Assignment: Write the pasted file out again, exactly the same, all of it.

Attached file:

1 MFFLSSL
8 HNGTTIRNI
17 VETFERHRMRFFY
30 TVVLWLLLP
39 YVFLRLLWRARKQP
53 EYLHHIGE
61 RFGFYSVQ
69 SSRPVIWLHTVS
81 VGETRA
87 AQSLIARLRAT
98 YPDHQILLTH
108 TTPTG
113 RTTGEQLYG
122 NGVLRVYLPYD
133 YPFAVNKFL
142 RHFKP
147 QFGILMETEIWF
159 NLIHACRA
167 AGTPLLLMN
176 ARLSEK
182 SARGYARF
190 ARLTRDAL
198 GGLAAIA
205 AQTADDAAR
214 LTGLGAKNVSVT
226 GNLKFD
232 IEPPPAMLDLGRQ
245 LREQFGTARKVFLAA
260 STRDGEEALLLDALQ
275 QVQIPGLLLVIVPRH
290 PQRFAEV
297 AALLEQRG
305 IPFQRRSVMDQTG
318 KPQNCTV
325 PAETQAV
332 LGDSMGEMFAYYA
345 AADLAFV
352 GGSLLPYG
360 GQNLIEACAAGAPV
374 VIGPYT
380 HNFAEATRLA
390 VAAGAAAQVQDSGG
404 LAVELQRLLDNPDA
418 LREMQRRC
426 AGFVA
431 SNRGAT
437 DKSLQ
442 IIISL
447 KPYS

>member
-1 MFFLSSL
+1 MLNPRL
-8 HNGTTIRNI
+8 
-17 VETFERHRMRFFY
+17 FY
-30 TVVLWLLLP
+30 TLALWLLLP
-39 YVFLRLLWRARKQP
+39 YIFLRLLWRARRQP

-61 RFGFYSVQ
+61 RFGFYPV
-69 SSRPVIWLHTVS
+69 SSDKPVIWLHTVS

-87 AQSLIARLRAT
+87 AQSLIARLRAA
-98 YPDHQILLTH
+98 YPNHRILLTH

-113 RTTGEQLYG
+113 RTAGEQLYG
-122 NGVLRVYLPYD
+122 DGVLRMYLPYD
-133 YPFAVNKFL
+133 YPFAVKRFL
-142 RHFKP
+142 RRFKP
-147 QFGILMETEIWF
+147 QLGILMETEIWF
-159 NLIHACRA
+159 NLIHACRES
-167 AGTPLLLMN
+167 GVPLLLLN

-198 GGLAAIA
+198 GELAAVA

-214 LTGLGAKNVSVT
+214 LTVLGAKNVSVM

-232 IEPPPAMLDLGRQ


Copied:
1 MFFLSSL
8 HNGTTIRNI
17 VETFERHRMRFFY
30 TVVLWLLLP
39 YVFLRLLWRARKQP
53 EYLHHIGE
61 RFGFYSVQ
69 SSRPVIWLHTVS
81 VGETRA
87 AQSLIARLRAT
98 YPDHQILLTH
108 TTPTG
113 RTTGEQLYG
122 NGVLRVYLPYD
133 YPFAVNKFL
142 RHFKP
147 QFGILMETEIWF
159 NLIHACRA
167 AGTPLLLMN
176 ARLSEK
182 SARGYARF
190 ARLTRDAL
198 GGLAAIA
205 AQTADDAAR
214 LTGLGAKNVSVT
226 GNLKFD
232 IEPPPAMLDLGRQ
245 LREQFGTARKVFLAA
260 STRDGEEALLLDALQ
275 QVQIPGLLLVIVPRH
290 PQRFAEV
297 AALLEQRG
305 IPFQRRSVMDQTG
318 KPQNCTV
325 PAETQAV
332 LGDSMGEMFAYYA
345 AADLAFV
352 GGSLLPYG
360 GQNLIEACAAGAPV
374 VIGPYT
380 HNFAEATRLA
390 VAAGAAAQVQDSGG
404 LAVELQRLLDNPDA
418 LREMQRRC
426 AGFVA
431 SNRGAT
437 DKSLQ
442 IIISL
447 KPYS

>member
-1 MFFLSSL
+1 MLNPRL
-8 HNGTTIRNI
+8 
-17 VETFERHRMRFFY
+17 FY
-30 TVVLWLLLP
+30 TLALWLLLP
-39 YVFLRLLWRARKQP
+39 YIFLRLLWRARRQP

-61 RFGFYSVQ
+61 RFGFYPV
-69 SSRPVIWLHTVS
+69 SSDKPVIWLHTVS

-87 AQSLIARLRAT
+87 AQSLIARLRAA
-98 YPDHQILLTH
+98 YPNHRILLTH

-113 RTTGEQLYG
+113 RTAGEQLYG
-122 NGVLRVYLPYD
+122 DGVLRMYLPYD
-133 YPFAVNKFL
+133 YPFAVKRFL
-142 RHFKP
+142 RRFKP
-147 QFGILMETEIWF
+147 QLGILMETEIWF
-159 NLIHACRA
+159 NLIHACRES
-167 AGTPLLLMN
+167 GVPLLLLN

-198 GGLAAIA
+198 GELAAVA

-214 LTGLGAKNVSVT
+214 LTVLGAKNVSVM

-232 IEPPPAMLDLGRQ